The Supreme Court left undisturbed Monday a legal rule that allows state and federal governments to prosecute individuals for the same conduct despite the Constitution’s ban on double jeopardy.
The case was closely watched because of its possible ramifications for President Donald Trump, given continued speculation that he could pardon confidants facing criminal convictions like Paul Manafort. The pardon power authorizes the president to grant clemency for federal crimes, but does not reach state matters.
The Fifth Amendment’s double jeopardy clause prohibits multiple prosecutions for the same offense. An exception to this rule called the separate sovereigns doctrine allows state and federal governments to bring successive prosecutions for the same crime. Monday’s decision leaves the doctrine in place, meaning any person Trump pardons remains exposed to state prosecutions.
Former special counsel Robert Mueller was working with the New York attorney general to build a case against Manafort as of August 2017.
The case was one for unexpected ideological bedfellows. Justice Samuel Alito delivered Monday’s opinion for a seven-justice majority, while Justices Ruth Bader Ginsburg and Neil Gorsuch dissented.
“All told, [the] evidence does not establish that those who ratified the Fifth Amendment took it to bar successive prosecutions under different sovereigns’ laws — much less do so with enough force to break a chain of precedent linking dozens of cases over 170 years,” the Court’s decision reads.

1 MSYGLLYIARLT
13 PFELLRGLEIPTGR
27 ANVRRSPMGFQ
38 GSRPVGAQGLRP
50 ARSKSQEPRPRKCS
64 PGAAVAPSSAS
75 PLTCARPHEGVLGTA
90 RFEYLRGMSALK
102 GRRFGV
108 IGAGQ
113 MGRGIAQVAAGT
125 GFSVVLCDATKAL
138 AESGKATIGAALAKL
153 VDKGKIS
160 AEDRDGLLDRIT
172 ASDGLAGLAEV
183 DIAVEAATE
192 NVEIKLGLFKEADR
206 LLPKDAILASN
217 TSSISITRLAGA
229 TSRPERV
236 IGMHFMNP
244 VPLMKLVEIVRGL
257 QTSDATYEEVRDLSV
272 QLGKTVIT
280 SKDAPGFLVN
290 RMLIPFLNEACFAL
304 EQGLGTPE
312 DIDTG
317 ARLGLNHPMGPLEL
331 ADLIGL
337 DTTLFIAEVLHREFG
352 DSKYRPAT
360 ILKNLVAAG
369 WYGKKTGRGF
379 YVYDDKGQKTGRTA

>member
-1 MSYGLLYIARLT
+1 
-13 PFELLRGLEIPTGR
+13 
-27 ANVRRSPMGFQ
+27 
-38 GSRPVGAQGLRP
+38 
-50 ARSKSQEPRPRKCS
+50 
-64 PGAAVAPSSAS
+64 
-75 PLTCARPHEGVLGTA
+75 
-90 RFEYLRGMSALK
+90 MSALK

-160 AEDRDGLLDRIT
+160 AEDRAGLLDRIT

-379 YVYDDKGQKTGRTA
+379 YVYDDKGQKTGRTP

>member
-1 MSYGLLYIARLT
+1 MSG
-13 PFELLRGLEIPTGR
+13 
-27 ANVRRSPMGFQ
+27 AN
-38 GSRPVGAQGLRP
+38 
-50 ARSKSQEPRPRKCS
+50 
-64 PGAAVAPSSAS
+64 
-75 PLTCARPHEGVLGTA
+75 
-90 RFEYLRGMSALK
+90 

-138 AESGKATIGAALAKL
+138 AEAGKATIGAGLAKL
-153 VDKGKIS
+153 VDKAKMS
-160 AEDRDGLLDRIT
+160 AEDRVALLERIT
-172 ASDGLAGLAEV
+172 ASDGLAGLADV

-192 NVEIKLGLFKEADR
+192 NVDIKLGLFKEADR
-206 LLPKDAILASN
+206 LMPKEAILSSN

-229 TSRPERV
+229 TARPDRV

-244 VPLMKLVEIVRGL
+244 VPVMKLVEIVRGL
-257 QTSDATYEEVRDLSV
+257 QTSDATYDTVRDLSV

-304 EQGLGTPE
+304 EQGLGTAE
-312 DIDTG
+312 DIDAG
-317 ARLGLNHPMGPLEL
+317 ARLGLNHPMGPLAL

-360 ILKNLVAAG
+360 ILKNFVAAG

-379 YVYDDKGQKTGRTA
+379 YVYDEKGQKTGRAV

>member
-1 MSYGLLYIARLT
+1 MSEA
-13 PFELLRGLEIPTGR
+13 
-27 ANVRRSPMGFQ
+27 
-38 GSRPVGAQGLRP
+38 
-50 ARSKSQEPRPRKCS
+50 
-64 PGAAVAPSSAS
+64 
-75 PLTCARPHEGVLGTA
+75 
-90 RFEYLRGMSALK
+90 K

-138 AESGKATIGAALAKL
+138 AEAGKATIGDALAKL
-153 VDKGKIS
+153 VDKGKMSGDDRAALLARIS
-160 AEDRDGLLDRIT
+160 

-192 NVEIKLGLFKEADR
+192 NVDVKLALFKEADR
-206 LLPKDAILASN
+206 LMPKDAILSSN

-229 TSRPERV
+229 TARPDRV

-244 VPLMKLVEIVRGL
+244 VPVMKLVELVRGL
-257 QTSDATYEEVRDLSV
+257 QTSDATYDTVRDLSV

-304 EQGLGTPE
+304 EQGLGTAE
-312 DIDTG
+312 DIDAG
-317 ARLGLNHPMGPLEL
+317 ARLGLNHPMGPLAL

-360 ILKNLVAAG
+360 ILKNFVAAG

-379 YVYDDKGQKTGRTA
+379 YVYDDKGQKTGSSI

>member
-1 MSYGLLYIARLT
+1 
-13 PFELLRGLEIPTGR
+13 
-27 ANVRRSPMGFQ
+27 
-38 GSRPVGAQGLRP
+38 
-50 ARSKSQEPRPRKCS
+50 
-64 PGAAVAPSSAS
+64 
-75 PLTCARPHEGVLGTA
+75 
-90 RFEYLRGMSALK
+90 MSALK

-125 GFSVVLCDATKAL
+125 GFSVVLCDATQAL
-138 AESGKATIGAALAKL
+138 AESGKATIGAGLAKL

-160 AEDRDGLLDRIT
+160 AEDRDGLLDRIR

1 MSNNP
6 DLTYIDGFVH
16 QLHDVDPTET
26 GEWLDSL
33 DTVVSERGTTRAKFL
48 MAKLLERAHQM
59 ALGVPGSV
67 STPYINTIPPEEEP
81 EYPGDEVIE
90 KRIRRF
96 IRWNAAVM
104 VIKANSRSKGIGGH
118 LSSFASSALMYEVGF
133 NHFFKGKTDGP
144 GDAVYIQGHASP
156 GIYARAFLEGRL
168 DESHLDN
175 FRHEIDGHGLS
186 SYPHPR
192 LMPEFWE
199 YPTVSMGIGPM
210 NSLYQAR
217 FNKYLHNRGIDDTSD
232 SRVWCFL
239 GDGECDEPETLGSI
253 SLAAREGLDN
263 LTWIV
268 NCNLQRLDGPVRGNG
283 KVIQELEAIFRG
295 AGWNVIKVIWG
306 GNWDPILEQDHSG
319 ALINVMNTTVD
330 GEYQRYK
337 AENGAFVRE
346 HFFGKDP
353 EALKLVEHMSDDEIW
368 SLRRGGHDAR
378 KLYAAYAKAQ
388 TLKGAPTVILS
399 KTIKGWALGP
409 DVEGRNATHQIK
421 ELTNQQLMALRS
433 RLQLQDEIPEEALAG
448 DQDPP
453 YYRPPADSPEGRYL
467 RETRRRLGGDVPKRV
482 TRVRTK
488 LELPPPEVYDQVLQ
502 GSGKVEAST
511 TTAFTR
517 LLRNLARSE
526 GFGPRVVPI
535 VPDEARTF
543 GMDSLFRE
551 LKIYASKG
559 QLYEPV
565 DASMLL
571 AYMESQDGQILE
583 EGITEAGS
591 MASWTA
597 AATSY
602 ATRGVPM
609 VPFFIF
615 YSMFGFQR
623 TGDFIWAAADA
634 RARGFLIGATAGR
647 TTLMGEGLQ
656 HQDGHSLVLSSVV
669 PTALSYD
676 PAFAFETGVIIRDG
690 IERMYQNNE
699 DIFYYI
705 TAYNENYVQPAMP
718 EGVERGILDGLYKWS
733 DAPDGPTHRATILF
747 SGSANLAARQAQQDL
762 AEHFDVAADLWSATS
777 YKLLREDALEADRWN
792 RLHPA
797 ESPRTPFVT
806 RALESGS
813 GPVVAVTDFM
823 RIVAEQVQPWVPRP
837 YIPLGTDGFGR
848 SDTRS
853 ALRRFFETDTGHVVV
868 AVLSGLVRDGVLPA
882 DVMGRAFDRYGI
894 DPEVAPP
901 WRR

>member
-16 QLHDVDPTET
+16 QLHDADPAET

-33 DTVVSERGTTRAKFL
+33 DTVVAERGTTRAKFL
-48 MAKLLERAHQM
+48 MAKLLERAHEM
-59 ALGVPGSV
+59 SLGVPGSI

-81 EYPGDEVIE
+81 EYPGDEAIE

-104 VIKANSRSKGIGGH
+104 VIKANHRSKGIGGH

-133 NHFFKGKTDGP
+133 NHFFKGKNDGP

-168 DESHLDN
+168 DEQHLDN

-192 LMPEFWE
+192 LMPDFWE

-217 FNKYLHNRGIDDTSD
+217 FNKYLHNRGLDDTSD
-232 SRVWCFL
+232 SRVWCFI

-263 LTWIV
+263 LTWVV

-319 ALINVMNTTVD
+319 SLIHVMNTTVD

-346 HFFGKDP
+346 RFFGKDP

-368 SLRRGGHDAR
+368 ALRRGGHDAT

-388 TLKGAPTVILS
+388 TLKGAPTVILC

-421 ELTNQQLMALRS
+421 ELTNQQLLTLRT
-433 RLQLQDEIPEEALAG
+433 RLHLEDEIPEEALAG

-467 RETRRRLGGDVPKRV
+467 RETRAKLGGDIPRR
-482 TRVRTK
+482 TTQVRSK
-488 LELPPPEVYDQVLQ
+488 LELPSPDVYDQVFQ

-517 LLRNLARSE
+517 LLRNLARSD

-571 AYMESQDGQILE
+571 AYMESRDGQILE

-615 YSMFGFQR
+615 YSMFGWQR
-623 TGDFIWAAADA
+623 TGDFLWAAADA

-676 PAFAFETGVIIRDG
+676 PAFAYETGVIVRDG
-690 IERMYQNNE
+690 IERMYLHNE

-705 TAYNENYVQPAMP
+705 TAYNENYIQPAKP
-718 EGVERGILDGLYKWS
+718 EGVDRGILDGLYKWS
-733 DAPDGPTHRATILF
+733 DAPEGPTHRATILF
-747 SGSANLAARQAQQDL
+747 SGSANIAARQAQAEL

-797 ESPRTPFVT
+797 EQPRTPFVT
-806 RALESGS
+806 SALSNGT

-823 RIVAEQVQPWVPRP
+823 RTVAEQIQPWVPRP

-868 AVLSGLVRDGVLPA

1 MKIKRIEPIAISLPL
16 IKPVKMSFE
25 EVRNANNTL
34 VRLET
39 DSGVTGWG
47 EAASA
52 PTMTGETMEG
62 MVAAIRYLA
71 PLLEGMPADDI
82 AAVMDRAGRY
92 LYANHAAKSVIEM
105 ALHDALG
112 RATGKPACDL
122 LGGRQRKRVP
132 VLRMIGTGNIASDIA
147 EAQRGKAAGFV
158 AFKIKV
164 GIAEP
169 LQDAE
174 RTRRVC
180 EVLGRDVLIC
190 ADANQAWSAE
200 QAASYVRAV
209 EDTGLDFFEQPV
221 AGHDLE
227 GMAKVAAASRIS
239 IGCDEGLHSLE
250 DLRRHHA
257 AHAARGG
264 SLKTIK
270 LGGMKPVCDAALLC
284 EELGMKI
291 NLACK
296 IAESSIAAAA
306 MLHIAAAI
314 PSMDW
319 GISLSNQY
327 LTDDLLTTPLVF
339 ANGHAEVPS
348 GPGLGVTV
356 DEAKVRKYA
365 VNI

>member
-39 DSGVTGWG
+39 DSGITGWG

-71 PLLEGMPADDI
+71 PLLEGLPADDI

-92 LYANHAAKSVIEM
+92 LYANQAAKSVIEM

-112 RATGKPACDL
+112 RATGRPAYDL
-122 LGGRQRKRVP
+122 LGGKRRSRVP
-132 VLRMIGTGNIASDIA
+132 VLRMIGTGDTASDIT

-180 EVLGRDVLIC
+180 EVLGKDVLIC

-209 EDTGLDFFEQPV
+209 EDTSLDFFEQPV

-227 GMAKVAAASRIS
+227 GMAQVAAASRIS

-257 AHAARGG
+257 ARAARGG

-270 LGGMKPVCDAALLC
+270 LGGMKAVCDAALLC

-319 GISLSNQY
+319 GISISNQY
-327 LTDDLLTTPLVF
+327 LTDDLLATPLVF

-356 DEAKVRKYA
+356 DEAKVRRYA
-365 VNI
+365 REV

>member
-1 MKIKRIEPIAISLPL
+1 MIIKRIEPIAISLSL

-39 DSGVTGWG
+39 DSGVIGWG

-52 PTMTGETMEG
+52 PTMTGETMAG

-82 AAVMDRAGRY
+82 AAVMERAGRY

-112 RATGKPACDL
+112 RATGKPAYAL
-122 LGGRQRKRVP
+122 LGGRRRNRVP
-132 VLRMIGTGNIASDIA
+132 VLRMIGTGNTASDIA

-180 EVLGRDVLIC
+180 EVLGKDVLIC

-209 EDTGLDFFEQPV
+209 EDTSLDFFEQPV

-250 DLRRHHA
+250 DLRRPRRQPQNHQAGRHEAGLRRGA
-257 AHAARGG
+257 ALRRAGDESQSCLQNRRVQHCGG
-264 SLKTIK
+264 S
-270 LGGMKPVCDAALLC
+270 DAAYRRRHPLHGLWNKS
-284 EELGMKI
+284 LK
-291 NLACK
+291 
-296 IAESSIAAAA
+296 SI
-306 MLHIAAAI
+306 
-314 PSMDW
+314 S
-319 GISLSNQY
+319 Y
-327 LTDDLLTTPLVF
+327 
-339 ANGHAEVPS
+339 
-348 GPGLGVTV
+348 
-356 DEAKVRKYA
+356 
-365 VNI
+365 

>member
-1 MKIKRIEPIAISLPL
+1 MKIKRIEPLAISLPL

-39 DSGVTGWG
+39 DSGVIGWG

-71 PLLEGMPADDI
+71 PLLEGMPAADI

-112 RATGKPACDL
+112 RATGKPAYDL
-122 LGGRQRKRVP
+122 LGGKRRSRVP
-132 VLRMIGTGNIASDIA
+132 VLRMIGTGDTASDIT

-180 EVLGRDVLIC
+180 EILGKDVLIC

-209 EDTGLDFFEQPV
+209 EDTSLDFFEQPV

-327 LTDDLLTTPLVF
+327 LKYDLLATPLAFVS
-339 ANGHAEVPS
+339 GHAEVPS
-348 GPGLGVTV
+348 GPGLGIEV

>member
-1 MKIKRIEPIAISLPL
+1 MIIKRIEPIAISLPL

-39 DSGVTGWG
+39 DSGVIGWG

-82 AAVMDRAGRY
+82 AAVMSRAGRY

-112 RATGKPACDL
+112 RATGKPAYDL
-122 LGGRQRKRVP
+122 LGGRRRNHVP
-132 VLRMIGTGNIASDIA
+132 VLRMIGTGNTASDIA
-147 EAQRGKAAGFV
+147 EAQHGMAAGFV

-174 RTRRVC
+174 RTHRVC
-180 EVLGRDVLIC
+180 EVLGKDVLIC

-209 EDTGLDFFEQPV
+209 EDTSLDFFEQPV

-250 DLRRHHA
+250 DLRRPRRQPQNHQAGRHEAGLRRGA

Monday’s case arose in Alabama, when Terence Gamble was arrested during a 2015 traffic stop after police recovered two baggies of marijuana and a 9mm handgun from his car. State prosecutors charged Gamble, a convicted felon, for illegal possession of a firearm. A federal charge for the same crime followed.
Ginsburg has questioned the separate sovereigns doctrine in the past, often joined by conservative or libertarian jurists who fear the modern expansion of federal criminal law makes successive prosecutions and draconian punishments common. Yet liberals, often wary of prosecutorial overreach, say the rule has been important for civil rights enforcement.
“The double jeopardy proscription is intended to shield individuals from the harassment of multiple prosecutions for the same misconduct,” Ginsburg wrote in a 2016 opinion, which Thomas joined. “Current ‘separate sovereigns’ doctrine hardly serves that objective.”
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